Monday, June 27, 2011

Angostura Bitters

Angostura bitters, often simply referred to as angostura, is a concentrated bitters made of water, 44.7% alcohol, gentian root, and vegetable flavoring extracts by House of Angostura in Trinidad and Tobago. They are typically used for flavoring beverages, or (less often) food. The bitters were first produced in the town of Angostura (hence the name), and do not contain angostura bark. The bottle is easily recognisable by its distinctive over-sized label.

The recipe was developed as a tonic by German Dr. Johann Gottlieb Benjamin Siegert, a Surgeon General in Simon Bolivar's army in Venezuela, who began to sell it in 1824 and established a distillery for the purpose in 1830. Siegert was based in the town of Angostura, now Ciudad Bolívar, and used locally available ingredients, perhaps aided by botanical knowledge of the local Amerindians. The product was sold abroad from 1853 and in 1875 the plant was moved from Ciudad Bolivar to Port of Spain, Trinidad, where it remains.

The exact formula is a closely guarded secret, with only five people knowing the whole recipe.

Angostura bitters are extremely concentrated and, though 44.7% alcohol by volume, are not normally drunk pure, but used in small amounts as flavouring.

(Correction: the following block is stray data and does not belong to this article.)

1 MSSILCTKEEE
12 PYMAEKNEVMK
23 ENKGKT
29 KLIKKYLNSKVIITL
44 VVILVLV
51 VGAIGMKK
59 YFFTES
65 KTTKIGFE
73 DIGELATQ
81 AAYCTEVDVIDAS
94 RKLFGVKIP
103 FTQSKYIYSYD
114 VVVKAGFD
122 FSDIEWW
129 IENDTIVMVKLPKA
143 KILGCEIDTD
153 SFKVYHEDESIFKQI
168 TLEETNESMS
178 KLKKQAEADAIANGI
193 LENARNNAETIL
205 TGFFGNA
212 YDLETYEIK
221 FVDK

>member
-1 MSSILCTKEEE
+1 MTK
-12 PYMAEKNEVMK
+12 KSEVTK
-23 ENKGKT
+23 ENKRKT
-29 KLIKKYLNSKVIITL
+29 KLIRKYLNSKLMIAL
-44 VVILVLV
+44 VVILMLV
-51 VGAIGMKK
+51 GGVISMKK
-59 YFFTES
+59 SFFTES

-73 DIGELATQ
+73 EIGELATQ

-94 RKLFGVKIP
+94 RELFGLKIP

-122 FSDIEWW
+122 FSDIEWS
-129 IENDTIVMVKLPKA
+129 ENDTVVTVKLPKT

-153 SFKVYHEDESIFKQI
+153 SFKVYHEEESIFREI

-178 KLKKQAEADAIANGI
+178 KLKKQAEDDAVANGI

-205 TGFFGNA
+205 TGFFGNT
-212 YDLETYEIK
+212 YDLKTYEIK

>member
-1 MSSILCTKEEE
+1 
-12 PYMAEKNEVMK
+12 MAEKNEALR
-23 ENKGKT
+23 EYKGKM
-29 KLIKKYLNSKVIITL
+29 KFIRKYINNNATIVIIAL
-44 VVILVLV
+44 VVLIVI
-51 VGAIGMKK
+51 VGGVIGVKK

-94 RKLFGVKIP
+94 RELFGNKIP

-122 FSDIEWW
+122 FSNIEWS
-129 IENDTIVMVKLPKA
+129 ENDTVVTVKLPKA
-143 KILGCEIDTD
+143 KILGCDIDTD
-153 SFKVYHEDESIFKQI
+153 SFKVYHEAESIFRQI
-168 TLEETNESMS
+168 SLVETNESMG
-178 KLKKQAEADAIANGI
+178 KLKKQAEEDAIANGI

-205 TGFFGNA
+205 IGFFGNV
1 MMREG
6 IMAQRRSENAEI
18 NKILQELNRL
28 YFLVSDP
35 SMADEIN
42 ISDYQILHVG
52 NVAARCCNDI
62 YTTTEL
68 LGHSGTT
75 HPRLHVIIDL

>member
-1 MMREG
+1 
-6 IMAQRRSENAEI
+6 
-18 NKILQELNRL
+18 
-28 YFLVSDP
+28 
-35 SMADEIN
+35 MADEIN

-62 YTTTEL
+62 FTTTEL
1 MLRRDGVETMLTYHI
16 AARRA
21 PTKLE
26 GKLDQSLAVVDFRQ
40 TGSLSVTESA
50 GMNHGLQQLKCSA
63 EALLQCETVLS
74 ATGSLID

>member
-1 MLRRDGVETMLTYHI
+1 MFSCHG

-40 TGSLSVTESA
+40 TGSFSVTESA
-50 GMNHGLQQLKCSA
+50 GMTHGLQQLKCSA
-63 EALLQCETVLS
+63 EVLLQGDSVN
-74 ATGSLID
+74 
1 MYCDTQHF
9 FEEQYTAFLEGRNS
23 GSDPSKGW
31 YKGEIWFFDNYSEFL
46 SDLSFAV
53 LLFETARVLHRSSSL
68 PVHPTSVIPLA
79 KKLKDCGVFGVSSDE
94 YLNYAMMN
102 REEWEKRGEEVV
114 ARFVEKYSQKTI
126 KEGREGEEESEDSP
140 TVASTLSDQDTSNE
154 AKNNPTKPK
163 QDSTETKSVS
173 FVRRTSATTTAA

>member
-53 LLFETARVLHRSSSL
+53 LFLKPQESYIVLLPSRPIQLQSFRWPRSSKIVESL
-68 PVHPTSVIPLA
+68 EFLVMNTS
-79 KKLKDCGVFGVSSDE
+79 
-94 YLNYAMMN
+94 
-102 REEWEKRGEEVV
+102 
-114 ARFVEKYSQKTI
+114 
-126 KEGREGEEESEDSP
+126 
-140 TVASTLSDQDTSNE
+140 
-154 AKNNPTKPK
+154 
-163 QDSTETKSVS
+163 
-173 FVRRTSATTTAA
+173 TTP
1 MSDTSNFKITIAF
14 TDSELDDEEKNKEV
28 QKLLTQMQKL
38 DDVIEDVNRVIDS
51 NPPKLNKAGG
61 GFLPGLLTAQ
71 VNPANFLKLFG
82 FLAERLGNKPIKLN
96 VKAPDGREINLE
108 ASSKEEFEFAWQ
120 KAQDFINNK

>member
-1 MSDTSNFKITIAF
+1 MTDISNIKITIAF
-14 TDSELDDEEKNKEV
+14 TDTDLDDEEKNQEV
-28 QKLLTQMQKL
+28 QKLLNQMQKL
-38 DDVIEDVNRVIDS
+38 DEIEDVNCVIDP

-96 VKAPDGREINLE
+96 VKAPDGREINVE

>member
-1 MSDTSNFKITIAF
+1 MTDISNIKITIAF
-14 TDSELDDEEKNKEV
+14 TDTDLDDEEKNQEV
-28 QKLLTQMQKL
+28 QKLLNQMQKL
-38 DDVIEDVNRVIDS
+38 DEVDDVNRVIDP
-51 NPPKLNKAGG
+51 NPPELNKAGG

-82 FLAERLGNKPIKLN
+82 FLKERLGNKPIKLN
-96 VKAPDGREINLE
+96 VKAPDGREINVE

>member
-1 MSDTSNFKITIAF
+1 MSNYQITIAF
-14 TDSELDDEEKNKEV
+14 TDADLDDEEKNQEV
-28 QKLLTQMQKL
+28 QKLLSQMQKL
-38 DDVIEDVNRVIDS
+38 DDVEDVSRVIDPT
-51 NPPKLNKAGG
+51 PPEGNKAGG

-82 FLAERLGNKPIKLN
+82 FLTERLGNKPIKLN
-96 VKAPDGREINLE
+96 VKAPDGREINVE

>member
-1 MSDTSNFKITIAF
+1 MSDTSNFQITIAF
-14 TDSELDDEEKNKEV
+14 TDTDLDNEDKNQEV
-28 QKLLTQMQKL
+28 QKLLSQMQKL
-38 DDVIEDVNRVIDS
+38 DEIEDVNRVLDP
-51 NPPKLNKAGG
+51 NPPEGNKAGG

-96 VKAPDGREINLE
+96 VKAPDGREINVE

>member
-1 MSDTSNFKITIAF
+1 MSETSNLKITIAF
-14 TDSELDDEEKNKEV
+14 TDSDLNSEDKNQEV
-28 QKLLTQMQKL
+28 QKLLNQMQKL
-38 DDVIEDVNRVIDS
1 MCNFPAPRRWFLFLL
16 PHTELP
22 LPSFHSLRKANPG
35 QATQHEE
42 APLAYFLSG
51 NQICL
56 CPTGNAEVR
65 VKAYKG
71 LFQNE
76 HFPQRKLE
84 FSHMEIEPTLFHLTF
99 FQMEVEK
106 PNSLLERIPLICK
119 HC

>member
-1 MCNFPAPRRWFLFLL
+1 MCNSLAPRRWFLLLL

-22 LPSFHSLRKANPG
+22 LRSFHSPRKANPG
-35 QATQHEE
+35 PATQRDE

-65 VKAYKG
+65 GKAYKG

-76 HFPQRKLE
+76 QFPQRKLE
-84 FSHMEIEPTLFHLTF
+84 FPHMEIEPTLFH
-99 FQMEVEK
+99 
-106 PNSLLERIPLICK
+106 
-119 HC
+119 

Angostura bitters are a key ingredient in many cocktails. Originally used to mask the flavour of quinine in tonic water, itself usually served with gin, the mix stuck in the form of a Pink Gin, and is also used in many other alcoholic cocktails such as Long vodka, consisting of vodka, Angostura bitters, and lemonade; and the Old Fashioned, made with whiskey, bitters, sugar, and soda water. In a Pisco Sour a few drops are sprinkled on top of the foam, both for aroma and decoration. In a Champagne Cocktail a few drops of bitters are added to a sugar cube. Bitters can also be used in soft drinks; a common non-alcoholic drink served in Australian pubs is lemon, lime and bitters. An approximation of ginger ale (as a drink mixer) can be made by filling a glass, almost to the top, with lemon-lime soda, adding a splash or two of cola, and then adding a couple of dashes of Angostura bitters. Angostura Bitters Drink Guide, a promotional booklet of 1908, was reprinted in 2008 with a new introduction by Ross Bolton.

Though not in the classic recipe, bartenders sometimes add more flavor to the Mojito cocktail by sprinkling a few drops of Angostura bitter on top.

Angostura bitters are alleged to have restorative properties. It was reported to be a remedy for hiccups, and also can be used as a cure for an upset stomach.

Despite its alcohol content of 44.7%, Angostura is not classed as an alcoholic beverage in the U.K., in line with other bitters normally used in small quantities as flavouring.

Angostura bitters is often incorrectly believed to have poisonous qualities because it is associated with Angostura bark (although it does not actually contain any), which, although not toxic, during its use as a medicine was often adulterated by unscrupulous sellers who padded out the sacks of bark with cheaper poisonous Strychnos nux-vomica or copalchi bark.

Angostura bitters stain fabrics and surfaces.

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